COVID Normal

In an almost euphoric state, Melburnians everywhere are rejoicing in their renewed ability to rejoin society. To frequent a café. To browse the shops. To travel further than they may have travelled for months. There is much to celebrate in the opening up of society – a bubble, we are trying hard to imagine won’t burst. 

And I personally have been delighted to re-engage with certain experiences. Namely; Date Night. Albeit in its new form of COVID Normal.

Slipping out of the car, we arrive at the restaurant incognito, revealing our true identity as we take our seats. The experience is wonderful, sorely missed. It is, perhaps, the best pizza I’ve ever tasted; truly delicious AND a meal consumed as a party of two. At the conclusion of living out this memory of coupledom, we dab our napkins to our mouths, don our masks and steal away into the night; back to a household of three sleeping children and their much-appreciated grandparents. Time together; alone. The perfect crime.

Other experiences, however, have not left me yearning for more. The return of the shops. 

After roaming the car park for the perfect spot in a half-empty space, I alight the vehicle to join the infrequent flow of foot traffic also drawn to the shopping centre. Standing in front of the shoe store, I read the sign indicating their COVID policy and where to stand before I am permitted to enter. The children are at school and child care. And so – like the rare occasions, pre-lockdown, when my husband and I ventured out on a Saturday night to discover this is what ‘people’ do – I am met with the realisation that this is how ‘people’ shop – whoever these childless people may be. Seemingly, engaging with the shop assistant, they request a variety of sizes and styles, try a bunch on and make their purchase; there is no toddler climbing out of the pram, hedging their bets of whether or not it will topple over. No pre-schooler running loose. No whinging or tantrums or touching things. And yet – children or no children – I am glad to leave the shops.

So there are the things I’ve missed, things I largely haven’t, and things that are simply a necessary part of life. A strange kind of ‘normal’.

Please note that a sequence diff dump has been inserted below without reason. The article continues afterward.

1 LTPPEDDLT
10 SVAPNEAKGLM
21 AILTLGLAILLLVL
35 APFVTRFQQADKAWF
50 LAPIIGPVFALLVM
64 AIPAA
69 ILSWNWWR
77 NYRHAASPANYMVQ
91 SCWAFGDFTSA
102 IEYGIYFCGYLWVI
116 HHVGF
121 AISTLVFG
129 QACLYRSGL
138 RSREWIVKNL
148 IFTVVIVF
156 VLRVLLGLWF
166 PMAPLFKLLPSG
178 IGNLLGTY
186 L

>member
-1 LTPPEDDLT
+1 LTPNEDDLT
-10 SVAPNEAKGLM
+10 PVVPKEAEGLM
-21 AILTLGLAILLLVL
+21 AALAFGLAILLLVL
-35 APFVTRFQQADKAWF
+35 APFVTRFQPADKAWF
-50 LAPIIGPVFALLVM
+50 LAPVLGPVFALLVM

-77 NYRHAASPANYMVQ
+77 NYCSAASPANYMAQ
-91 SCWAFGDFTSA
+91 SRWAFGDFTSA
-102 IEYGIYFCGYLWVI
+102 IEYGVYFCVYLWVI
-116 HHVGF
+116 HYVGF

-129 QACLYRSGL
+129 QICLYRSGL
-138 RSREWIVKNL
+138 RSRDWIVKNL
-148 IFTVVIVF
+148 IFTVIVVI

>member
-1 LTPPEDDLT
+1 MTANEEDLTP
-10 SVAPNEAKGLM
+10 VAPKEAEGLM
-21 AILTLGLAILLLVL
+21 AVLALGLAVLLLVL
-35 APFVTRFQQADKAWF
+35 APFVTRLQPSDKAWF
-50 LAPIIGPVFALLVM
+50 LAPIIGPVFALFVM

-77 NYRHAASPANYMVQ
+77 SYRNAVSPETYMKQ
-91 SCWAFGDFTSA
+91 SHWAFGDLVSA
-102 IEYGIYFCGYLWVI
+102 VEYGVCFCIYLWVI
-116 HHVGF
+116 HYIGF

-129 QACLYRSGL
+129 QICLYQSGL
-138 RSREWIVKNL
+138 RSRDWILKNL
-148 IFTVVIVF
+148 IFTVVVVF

Awkwardly, I stand at the entrance to the doctor’s clinic, reading the sign, pressing the space either side of the intercom button as if feeling my way in the dark. Finally, like a high-five, I make connection. A recorded message speaks to me. I wait for the long period until I may give my response. ‘Have you…or are you experiencing…?’ 

‘No,’ I say.

The recorded message speaks again. ‘Please read the list of symptoms…have you or are you…?’

Someone is exiting the premises and the door opens. Naturally, my son steps inside. I begin to follow. Rookie mistake; I have not answered the final question. Another voice chimes in. This one is not automated. ‘No? Did you say ‘no?’’

‘Yes,’ I say, ‘I mean, no.’

Intrigued by the contraption standing before him, my son steps up to the mark to check his temperature. ‘Temperature normal,’ says a calm, robotic voice; making me wonder how its angry might sound. Thankfully – and rightfully so – my result is also ‘normal’ – although in the presence of a robot and the onlookers of the waiting room, the experience feels reminiscent of the time I bolted from the playground with the arrival of police; despite obeying all COVID restrictions, somehow, I had felt we should leave.

The whole process, but particularly this calm, robotic echo of ‘temperature normal’ that intermittently fills the space as new patients enter – not unlike a friend’s broken fire alarm that beeps intermittently during our Zoom call – is for me, like something out of a science-fiction film. As we leave the correctly spaced, but sparsely furnished waiting room, I jokingly make my ‘Gattaca’ reference – a film I taught years ago to Year 11 students, depicting a near-future dystopian society in which a new underclass exists based on their DNA; a finger-prick test, required upon entry to verify one’s identity.

The doctor looks at me as I offer further explanation. ‘Really?’ he says, ‘To me, it just seems normal.’